First up, the Toronto Blue Jays apparently traded Vernon Wells to the Angels for Mike Napoli and Juan Rivera. I’m having a hard time figuring this deal out from the Angels’ perspective — the Jays are undoubtedly thrilled to be free of Wells’ contract, and they’re getting not one but two pretty serviceable players in return. Wells started last season out on fire before cooling off some and finishing with a .362 wOBA — his highest mark since 2006. Bill James has Wells falling to a .345 wOBA in 2011 (as do the Fans). Despite occasionally showing flashes of brilliance, Wells has had a fairly disappointing MLB career, with a .346 wOBA and 108 OPS+ — basically slightly above above-average.
Napoli’s one of the better-hitting catchers in the league, although his .340 wOBA was the lowest of his five-year career and has been trending downward the last three seasons. James actually likes a Napoli rebound, to .350. After a strong 2009 (.348 wOBA, 3.3 fWAR), Rivera collapsed last season, posting a .314 wOBA in a season that was worth half a win. However, James likes Rivera to bounce back to a .334 (the Fans are a less optimistic, at .322). Though this appears to be a win for the Jays, the one thing this deal doesn’t really do is fix their biggest problem, which was getting on base. Rivera has a career .328 OBP, though Napoli boasts a slightly more robust .346 career mark. In fact, on second blush, maybe it does help their OBP problem, as Napoli’s career number would’ve been second-best on the 2010 Blue Jays. Baby steps.
Of course, the ultimate takeaway is that getting Wells out of the division is a huge boon to the Yankees, since Vernon hit about 8,000 home runs against the Yanks last season, 7,999 of which seemed to come against personal punching bag Phil Hughes. Exaggeration aside, Wells absolutely annihilated the Yankees in 2o10, hitting an absurd .324/.387/.691 (1.078 OPS) in 17 games against the Bombers. His 2010 OPS against Boston? .575, of course. As for Hughes, Wells leads all MLB hitters with 25 PAs against Hughes, during which he’s hit .320/.320/.680, so you can bet that Phil Hughes is one happy camper now that Wells is departing the AL East. Of course, Mike Napoli has three hits in six at-bats against Hughes (including a home run) and Rivera has three hits in five at-bats, and while those are the smallest samples that ever sized, hopefully Hughes has learned from his mistakes and can get these two out more successfully than he did Wells.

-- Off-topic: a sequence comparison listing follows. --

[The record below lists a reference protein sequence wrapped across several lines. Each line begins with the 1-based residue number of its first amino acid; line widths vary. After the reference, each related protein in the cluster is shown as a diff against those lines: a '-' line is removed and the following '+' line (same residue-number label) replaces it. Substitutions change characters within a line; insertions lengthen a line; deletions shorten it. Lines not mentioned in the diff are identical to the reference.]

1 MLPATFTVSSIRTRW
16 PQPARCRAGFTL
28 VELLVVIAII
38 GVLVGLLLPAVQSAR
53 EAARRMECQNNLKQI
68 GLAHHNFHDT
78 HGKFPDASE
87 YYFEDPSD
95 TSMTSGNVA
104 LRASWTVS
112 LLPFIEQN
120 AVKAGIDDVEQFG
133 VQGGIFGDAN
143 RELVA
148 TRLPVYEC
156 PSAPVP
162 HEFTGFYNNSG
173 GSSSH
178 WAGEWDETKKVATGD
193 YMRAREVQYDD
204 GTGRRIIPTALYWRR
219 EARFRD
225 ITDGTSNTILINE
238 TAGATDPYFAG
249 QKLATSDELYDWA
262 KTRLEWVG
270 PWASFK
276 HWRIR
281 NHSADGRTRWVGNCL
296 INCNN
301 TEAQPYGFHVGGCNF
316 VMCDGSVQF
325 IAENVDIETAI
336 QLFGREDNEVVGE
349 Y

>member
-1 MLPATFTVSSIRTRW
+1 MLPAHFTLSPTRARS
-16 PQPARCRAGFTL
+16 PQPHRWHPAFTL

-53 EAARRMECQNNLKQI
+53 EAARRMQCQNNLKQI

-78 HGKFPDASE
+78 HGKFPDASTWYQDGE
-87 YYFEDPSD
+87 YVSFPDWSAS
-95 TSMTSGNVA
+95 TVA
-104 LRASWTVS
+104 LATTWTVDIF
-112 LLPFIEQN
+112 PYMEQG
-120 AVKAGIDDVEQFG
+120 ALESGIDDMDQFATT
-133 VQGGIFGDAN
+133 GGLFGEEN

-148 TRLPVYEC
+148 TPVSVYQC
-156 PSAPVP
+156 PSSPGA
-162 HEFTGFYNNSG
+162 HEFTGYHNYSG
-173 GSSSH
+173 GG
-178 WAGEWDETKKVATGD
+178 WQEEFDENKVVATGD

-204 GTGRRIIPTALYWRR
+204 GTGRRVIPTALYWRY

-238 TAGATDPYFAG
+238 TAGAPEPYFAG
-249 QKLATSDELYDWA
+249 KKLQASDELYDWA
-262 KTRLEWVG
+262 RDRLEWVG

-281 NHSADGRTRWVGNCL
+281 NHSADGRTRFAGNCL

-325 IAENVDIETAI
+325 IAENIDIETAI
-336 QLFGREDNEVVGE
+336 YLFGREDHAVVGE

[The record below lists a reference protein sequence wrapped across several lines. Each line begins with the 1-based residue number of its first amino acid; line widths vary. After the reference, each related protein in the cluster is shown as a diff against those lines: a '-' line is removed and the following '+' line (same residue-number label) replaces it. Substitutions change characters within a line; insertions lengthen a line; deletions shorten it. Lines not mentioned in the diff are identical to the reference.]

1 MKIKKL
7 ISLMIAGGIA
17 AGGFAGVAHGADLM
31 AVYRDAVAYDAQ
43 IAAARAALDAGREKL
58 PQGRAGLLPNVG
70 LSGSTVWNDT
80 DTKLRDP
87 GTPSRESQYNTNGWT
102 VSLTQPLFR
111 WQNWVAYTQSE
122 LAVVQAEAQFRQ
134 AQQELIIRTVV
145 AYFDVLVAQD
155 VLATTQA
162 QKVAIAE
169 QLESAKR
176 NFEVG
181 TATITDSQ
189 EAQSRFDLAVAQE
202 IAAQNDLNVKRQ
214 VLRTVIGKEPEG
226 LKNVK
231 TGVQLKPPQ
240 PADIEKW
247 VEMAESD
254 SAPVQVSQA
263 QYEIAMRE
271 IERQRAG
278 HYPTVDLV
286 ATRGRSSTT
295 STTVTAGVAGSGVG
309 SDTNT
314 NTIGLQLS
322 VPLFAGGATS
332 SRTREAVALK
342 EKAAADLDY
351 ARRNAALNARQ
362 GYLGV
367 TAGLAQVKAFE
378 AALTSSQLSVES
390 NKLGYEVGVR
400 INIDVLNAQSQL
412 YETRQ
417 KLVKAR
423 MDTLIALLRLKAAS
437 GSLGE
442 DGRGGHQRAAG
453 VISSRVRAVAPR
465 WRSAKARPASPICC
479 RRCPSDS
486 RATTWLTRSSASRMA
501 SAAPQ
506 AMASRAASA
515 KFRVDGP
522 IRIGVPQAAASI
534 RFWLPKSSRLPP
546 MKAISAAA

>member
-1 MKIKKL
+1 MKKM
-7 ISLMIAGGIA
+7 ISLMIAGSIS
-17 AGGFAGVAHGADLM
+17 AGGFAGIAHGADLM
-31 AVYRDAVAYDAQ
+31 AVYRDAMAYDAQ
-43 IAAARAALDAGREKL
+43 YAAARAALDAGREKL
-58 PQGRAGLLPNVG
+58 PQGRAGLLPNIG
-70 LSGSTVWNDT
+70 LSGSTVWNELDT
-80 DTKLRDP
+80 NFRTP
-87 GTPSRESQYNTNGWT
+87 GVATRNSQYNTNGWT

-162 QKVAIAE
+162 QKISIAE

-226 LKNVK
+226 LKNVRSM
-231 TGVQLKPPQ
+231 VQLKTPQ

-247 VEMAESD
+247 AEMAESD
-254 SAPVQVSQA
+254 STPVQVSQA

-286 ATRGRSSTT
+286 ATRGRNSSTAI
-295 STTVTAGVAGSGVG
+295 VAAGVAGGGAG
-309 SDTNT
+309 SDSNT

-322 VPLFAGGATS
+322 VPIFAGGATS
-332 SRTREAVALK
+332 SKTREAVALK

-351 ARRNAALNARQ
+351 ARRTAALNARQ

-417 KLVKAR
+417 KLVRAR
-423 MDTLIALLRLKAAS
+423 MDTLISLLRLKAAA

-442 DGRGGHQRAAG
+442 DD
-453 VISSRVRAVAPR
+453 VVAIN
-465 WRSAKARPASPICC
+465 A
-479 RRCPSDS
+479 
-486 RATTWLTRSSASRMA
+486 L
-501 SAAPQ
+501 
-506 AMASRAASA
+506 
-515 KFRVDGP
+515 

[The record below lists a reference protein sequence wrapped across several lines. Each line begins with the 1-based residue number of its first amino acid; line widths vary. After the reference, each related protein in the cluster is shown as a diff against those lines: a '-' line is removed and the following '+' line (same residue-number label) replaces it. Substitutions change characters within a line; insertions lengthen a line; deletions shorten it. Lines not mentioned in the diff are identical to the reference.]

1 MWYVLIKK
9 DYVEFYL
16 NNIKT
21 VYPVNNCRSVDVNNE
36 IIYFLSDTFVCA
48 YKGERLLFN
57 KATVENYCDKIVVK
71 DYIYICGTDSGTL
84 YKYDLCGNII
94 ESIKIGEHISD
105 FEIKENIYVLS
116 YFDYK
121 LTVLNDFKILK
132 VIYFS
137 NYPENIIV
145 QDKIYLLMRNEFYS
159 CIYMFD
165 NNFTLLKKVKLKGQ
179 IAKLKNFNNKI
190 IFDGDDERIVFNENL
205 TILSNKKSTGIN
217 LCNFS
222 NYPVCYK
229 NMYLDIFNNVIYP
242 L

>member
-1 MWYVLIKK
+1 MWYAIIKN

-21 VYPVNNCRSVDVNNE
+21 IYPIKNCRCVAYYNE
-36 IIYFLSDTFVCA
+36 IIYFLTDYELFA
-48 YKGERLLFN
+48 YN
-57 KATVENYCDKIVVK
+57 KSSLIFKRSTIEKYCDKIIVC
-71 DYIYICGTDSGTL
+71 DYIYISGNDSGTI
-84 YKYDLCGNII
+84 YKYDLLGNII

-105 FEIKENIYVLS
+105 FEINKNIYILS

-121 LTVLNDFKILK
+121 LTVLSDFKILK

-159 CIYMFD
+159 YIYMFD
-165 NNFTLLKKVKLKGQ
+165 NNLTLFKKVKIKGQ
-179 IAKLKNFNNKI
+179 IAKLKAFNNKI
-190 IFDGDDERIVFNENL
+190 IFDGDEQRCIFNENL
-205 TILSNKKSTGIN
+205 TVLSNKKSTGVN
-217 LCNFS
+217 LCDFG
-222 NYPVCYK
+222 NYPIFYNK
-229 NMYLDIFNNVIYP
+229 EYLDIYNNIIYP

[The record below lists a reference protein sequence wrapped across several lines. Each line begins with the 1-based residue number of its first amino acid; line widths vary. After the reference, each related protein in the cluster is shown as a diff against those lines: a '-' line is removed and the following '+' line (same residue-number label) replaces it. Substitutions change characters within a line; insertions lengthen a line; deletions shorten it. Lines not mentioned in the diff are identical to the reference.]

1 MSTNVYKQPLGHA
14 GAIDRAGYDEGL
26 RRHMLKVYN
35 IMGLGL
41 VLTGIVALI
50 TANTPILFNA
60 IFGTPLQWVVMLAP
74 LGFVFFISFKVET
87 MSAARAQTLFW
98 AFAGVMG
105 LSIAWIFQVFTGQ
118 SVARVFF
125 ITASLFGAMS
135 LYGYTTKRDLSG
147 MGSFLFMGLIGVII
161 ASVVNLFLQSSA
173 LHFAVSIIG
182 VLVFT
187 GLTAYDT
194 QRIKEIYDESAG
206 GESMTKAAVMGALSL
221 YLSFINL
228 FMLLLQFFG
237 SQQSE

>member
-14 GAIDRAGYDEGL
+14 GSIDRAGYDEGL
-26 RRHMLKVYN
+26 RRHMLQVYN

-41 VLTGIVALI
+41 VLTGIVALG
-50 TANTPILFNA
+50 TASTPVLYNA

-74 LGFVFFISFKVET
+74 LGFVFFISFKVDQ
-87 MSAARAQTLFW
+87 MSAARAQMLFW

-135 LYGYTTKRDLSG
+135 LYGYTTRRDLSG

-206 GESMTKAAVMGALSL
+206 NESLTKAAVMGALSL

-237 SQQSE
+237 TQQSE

And the other big news item is that the Tampa Bay Rays have apparently agreed to contracts with both Johnny Damon ($5.2M) and Manny Ramirez (a mere $2M). I know both former stars had down years in 2010, but they still managed to combine for 2.5 fWAR, and that’s with Manny only getting 320 PAs. Even if the duo only matches their combined 2010 production the Rays will still be getting a bargain, and they both seem reasonable candidates to improve upon their 2010 numbers. James has Manny projected for a .393 wOBA, which would make him the best hitter on the team by far (Evan Longoria led Tampa Bay last year with a .376 wOBA), while James has Damon at .339, which is basically exactly what he did with the Tigers.
It’s very hard not to like this move for Tampa; adding two above-average offensive players who are highly adept at getting on base for the bargain basement price of $7.2 million. I don’t know how Andrew Friedman did it, but my hat’s off, as there’s zero chance the Yankees could’ve landed these two for the same price had they had any interest in them.